Ambassador Emyr Jones Parry of the United Kingdom, which held the Council's rotating presidency in October 2004, said that the 15-member body "reaffirmed their view that terrorism in all its forms and manifestations constitutes one of the most serious threats to international peace and security, and that any acts of terrorism are criminal and unjustifiable, regardless of their motivation, whenever and by whomsoever committed." Ambassador Jones Parry also said that text reaffirmed the UN's central role in the fight against terrorism as well as the Council's determination "to stand together in confronting the scourge of terrorism."

U.S. Ambassador John Danforth said root causes in no way justified terrorism. "The resolution which we have adopted states very simply that the deliberate massacre of innocents is never justifiable in any cause – never." He added that "Some claim that exploding bombs in the midst of children is in the service of God," but that such an act "is the ultimate blasphemy."

The resolution came days after terrorist attacks in Pakistan, Egypt, and the beheading of a British hostage Kenneth Bigley in Iraq, all of which were considered the work of Al-Qaeda.[5] It was also the culmination of anti-terrorism diplomatic efforts by Russia following the Beslan school massacre.[6]

See also


  1. ^ "Security Council acts unanimously to adopt resolution strongly condemning terrorism as one of most serious threats to peace". United Nations. 8 October 2004. 
  2. ^ "New Security Council resolution directs aim at all terrorists". United Nations News Centre. 8 October 2004.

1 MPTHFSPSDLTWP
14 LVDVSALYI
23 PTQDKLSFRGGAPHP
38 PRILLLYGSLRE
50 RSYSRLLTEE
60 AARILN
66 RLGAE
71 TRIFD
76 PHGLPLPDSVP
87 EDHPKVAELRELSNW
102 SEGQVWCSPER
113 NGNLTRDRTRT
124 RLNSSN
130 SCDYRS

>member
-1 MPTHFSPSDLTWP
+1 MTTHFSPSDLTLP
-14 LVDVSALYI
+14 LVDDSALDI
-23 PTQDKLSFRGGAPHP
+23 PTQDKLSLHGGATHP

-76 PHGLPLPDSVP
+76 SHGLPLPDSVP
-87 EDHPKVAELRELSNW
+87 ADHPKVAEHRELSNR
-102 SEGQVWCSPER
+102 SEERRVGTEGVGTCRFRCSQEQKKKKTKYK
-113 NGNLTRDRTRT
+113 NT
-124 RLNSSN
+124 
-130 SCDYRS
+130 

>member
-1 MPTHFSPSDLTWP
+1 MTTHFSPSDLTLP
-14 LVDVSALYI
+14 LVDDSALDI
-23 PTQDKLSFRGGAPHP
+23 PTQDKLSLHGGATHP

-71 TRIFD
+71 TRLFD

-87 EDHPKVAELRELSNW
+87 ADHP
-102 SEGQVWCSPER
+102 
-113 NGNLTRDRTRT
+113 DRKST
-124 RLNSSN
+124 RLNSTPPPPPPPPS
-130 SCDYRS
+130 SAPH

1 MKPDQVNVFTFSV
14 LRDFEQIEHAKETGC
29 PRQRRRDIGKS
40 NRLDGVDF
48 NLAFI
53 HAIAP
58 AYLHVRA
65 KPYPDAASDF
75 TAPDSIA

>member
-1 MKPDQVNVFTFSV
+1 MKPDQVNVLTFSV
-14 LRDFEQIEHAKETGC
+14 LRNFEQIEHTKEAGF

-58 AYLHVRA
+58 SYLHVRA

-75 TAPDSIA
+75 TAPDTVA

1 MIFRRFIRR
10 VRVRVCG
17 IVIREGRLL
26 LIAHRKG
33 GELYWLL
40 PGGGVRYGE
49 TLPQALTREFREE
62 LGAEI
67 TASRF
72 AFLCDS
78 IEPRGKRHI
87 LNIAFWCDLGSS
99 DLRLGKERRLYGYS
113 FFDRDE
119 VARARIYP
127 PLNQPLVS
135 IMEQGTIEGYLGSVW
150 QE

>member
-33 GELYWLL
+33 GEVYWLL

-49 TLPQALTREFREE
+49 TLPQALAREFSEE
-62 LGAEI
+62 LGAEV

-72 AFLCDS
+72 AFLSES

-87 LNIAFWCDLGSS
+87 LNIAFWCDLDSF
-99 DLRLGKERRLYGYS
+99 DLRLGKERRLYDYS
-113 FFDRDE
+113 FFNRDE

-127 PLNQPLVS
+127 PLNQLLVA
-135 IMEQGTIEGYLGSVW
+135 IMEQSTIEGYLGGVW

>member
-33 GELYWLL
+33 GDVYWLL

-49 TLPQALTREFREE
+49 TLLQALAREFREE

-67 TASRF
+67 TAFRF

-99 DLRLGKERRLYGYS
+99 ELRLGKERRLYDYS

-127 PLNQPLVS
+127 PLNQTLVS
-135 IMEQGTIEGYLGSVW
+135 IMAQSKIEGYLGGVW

3. ^ Sánchez, Pablo Antonio Fernández (2009). International legal dimension of terrorism, Volume 2006. BRILL. p. 67.  
  4. ^ Imre, Robert; Mooney, T. Brian; Clarke, Benjamin (2008). Responding to terrorism: political, philosophical and legal perspectives. Ashgate Publishing, Ltd. p. 27.  
  5. ^ "Security Council condemns recent string of terrorist attacks". United Nations News Centre. 8 October 2004. 
  6. ^ Price, Susannah (8 October 2004). "UN backs new anti-terror measures".  

External links

  • Text of Resolution at
  • 1566 Working Group
This article was sourced from Creative Commons Attribution-ShareAlike License; additional terms may apply. World Heritage Encyclopedia content is assembled from numerous content providers, Open Access Publishing, and in compliance with The Fair Access to Science and Technology Research Act (FASTR), Wikimedia Foundation, Inc., Public Library of Science, The Encyclopedia of Life, Open Book Publishers (OBP), PubMed, U.S. National Library of Medicine, National Center for Biotechnology Information, U.S. National Library of Medicine, National Institutes of Health (NIH), U.S. Department of Health & Human Services, and, which sources content from all federal, state, local, tribal, and territorial government publication portals (.gov, .mil, .edu). Funding for and content contributors is made possible from the U.S. Congress, E-Government Act of 2002.
Crowd sourced content that is contributed to World Heritage Encyclopedia is peer reviewed and edited by our editorial staff to ensure quality scholarly research articles.
By using this site, you agree to the Terms of Use and Privacy Policy. World Heritage Encyclopedia™ is a registered trademark of the World Public Library Association, a non-profit organization.

Copyright © World Library Foundation. All rights reserved. eBooks from World Library are sponsored by the World Library Foundation,
a 501c(4) Member's Support Non-Profit Organization, and is NOT affiliated with any governmental agency or department.